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I'm tempted to draw the conclusion that the configuration of a Linux system is pretty complicated, and even confusing. For one thing, the configutation files for one application/service seem to be located in several places.
Take GRUB. There is "/boot/grub/grub.conf", and there is "/etc/sysconfig/grub". Which file do I modify if I wish to mount my Linux disk onto another machine?
Originally posted by correro What if there is inconsistency between "/boot/grub/grub.conf" and "/etc/sysconfig/grub", regarding, say, where GRUB is located? Would it still work it out?
Could you be more specific? If you mean:
/etc/sysconfig/grub is a text file that reads:
Then look to see which one exists. Most likely both won't. If both do, try:
And see which one is running (if any).
Obviously this won't be true with grub, but I am just using the example of the file in question
I think the confusion is where grub is and where grub.conf is. Grub is going to be the actual binary file, or something along those lines. grub.conf is simply the configuration file that you edit for grub to use/look at when it is called.
Well GRUB actually is a bit complicated like that. I'm not nearly correct in this, but here's a simple idea on how it works:
Grub places a small file, containing very little in the MBR. Everything it actually needs to boot linux is on the hd of the linux partition. Everything it needs to boot win is on the win partition. It basically just contains symlinks, not much else. This is why you don't need to run grub after making changes to ensure they are fed to the MBR.
Bad, bad example, but works for simplicity's sake. For more info on how grub works, or just more accurate info, check out some of the links on google.com/linux It's actually quite interesting.
GRUB is located on hdb. However, you don't need grub to boot win, just need to tell your BIOS where win is (the small file grub placed on the MBR does this), then win will boot win.
Grub points to win, win in turn then boots. Grub points to linux, which then in turn points to your grub executable and boots.
It really does seem very confusing if you don't know how grub works, or how boot loaders work (not that I am an expert, I've just read quite a bit on how grub and bootloaders in general work). Really, I suggest at least checking out this how-to (doesn't really explain alot, but should give you a small idea, check out www.google.com/linux and search on grub for more info, if you are really interested it's worth the read): http://www.tldp.org/HOWTO/Linux+Win9x+Grub-HOWTO/
I'm starting to get the picture. Thanks for your patience, MasterC.
To follow up with the previous example, if GRUB is on hdb, and then I change the Linux disk to master (therefore hdb becomes hda), or change it to secondary master (hdb becomes hdc), will it still boot?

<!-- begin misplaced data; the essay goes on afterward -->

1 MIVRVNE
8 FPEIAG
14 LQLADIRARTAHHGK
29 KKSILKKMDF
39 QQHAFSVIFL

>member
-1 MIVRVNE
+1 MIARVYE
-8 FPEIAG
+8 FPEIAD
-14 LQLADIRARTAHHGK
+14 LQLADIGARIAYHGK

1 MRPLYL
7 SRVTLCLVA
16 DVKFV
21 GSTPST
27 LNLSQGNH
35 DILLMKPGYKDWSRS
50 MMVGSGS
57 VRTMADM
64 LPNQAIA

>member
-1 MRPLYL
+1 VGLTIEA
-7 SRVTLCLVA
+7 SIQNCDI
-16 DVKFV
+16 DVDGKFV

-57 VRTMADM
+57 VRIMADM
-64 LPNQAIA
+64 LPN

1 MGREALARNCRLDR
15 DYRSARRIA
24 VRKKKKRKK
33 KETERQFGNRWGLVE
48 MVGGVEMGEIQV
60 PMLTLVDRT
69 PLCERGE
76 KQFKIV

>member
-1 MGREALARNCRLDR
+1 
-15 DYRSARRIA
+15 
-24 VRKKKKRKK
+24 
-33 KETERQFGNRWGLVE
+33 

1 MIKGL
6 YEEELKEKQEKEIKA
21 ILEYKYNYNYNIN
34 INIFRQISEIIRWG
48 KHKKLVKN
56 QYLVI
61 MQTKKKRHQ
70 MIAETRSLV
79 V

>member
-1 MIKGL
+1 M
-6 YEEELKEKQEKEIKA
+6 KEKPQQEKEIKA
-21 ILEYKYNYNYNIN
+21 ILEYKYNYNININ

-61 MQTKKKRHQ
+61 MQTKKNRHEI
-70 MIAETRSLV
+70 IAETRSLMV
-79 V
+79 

that will be what you want eventually but (i would assume) that you don't want to change anything until AFTER you swap the device. swap the drive over and when you go to boot change the command you actually use to boot with (press e) replacing any hd1's with hd0 and then boot it and it should boot fine. once you're comfortable with that then change the configuration file permanently.
i've actually only been on grub a short time myself and havne't tried swapping a drive though so you *might* need to reinstall grub again into the bootloader so that it will know where to look for the grub.conf.
Getting back to the original question, there is one rule that is universally applicable to Grub. ALWAYS edit /boot/grub/menu.lst. There may be other files that are linked to this file, and there may be distros that make use of a link to this file. But the only consistent, certain method of effecting changes in Grub behavior is to edit /boot/grub/menu.lst.
Why is that different from Lilo (/etc/lilo.conf)? Because Linux is not a monolithic, monopolistic set of software, there are bound to be differences. Yes, there are standards that many distros have chosen to subscribe to, but there are also multiple (sometimes) competing standards that will someday be settled, but for now just aren't.
There are also differences in how some software creators view some standards. For instance, one could make a case that since Grub actually (at least initially) runs outside Linux, it is really not a Linux configurable item and therefore doesn't have to be in /etc, and infact makes more sense to be in /boot. I don't know that the GNU folks have chosen that as their rationale, but it could make some sense.
These differences can be confusing, that much is true, but for the most part, such differences are the exception rather than the rule.